Analysis of The Saint-Chappelle Essay

Analysis of The Saint-Chappelle Essay

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What would’ve happened if Greco-Roman culture had disappeared in the middle ages? The Muslims wouldn’t have gained all of their great knowledge and the rest of the world, especially Europe, would have been completely different. The Muslims golden age caused Europe to enter into an era of reason, which would change the Catholic Church forever. This golden age was what culturally awoke Western Europe and what established a new style of architecture that would dominate Europe cathedrals far into the future. The Saint-Chappelle, a Gothic Style cathedral commissioned by Louis IX, represents the rise of a changed church as it uses reason and logic found in scholasticism to create beautiful pieces of architecture.
The Saint-Chappelle was influenced by the first Gothic Church, built between 1132 and 1144, which was the St. Dennis Abbey near Paris (Anderson 12). The Saint- Chappelle was commissioned by Louis IX, who was king of France at the time. Louis IX was born in 1214, but wouldn’t take thrown until 1246 when he was twelve. Unusually young for king, his mother Blanche de Castille, assisted him until he was old enough to rule on his own. He was the only king to become a Saint, as he was known by his people as a sincere, kind, and generous man. To help Baldwin II of Jerusalem get out of debt, Louis IX bought holy relics, such as the Crown of Thorns, Holy Cross fragments, and torture instruments (Rebaud 5). At one point, the St. Chappelle help as many as 22 relics of the Passion of the Christ (Clemen 7). In fact, the initial purpose of the St. Chappelle was to house the holy relics (Howgrave 12). However, the “St. Chappelle was a result of Louis IX’s political ambition to be the central monarch of western christendom.” (“Saint”). The m...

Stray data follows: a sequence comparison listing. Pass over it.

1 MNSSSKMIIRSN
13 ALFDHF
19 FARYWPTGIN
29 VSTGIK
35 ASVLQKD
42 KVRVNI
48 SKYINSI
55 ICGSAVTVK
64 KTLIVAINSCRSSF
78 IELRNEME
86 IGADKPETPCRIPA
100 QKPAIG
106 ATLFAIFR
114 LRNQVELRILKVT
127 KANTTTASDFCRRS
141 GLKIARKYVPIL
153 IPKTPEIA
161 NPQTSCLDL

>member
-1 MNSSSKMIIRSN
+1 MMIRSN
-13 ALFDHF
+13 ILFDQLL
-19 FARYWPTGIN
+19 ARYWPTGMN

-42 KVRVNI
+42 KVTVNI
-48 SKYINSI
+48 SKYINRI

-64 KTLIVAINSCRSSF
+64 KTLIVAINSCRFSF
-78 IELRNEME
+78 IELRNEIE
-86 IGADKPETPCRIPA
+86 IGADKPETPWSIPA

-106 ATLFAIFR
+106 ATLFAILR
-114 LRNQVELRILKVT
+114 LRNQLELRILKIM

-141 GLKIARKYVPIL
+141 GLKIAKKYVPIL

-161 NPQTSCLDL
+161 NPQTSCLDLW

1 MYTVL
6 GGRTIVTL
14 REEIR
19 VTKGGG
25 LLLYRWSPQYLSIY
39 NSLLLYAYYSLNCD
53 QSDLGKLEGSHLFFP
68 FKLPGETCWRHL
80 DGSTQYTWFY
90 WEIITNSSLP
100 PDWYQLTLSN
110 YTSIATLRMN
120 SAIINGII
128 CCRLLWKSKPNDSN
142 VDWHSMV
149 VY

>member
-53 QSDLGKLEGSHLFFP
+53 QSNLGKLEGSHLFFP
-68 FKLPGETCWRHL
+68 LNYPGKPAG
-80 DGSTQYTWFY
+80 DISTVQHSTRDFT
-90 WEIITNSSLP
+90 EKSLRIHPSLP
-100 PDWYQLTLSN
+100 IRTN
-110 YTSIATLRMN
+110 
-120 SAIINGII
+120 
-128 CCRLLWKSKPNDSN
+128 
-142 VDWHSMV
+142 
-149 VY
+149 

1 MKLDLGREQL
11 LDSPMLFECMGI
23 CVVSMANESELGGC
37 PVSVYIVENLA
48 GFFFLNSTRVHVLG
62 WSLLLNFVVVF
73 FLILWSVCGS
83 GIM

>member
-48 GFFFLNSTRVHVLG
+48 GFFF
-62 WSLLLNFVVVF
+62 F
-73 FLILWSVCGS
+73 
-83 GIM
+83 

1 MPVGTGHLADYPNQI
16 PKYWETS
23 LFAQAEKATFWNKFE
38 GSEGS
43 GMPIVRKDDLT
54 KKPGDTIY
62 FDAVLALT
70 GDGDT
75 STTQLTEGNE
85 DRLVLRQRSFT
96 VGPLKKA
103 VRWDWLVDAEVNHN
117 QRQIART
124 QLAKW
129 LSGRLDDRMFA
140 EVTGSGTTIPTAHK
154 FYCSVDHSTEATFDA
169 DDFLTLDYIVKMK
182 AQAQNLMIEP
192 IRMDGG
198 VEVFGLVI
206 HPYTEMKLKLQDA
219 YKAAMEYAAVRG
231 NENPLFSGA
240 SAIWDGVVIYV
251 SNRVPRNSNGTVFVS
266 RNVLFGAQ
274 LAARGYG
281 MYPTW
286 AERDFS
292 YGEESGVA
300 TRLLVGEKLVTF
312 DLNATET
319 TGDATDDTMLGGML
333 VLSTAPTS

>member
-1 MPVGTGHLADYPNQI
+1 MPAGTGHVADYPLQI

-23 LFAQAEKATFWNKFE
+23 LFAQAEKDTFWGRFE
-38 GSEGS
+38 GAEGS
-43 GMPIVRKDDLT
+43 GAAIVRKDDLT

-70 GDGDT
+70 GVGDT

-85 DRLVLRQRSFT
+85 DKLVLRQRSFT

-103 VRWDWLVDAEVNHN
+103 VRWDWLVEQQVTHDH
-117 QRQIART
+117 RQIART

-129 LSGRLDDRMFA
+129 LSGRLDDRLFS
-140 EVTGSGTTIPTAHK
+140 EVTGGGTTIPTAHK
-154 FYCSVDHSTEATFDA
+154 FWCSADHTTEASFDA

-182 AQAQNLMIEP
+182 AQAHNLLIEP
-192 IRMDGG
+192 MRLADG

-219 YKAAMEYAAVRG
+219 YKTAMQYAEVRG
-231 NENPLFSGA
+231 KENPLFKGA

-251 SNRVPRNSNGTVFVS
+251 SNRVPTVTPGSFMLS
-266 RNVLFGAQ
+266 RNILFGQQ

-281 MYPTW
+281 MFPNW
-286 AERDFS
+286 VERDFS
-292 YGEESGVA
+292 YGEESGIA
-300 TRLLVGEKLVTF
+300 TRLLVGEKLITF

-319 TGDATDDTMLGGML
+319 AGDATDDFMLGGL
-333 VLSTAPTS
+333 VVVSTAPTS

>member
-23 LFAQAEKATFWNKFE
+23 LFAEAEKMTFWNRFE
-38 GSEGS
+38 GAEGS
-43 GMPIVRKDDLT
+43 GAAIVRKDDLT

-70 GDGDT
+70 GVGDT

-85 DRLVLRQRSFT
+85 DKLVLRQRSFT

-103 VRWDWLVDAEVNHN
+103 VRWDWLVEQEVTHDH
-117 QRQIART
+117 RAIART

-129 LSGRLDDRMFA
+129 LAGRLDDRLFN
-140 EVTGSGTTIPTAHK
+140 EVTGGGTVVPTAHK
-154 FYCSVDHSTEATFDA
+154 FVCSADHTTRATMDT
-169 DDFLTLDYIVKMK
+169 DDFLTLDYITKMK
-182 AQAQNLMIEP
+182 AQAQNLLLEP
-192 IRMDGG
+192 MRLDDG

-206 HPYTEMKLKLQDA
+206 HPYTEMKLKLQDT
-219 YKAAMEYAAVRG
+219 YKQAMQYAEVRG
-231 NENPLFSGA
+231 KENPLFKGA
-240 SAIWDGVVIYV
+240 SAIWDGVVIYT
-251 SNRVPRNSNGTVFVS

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...ed by angels holding torture instrument on the lintel. Other images show angels over graves and Christ blessing crowds of people. In the upper chapel, the windows and scupltures “combine harmoniously to glorify the Passion of Christ and create a feeling of entry into the Heavenly Jerusalem.” (“A gem”). Surround the entrance on the porch are images representing stories of Genesis. Like the lower chapel, the upper chapel has four bays and a seven section choir. In the upper chapel are statues of the apostles on each side of the nave. Statues, including Peter, are considered to be “pillars of the Church” and are symbolically arranged in the nave (Winston 7). Images of angels are all around the vaulted ceilings, columns, and walls. However, the walls are in majority covered with 6,458 feet of stained glass windows that are designed with scenes from the bible (“Saint”).

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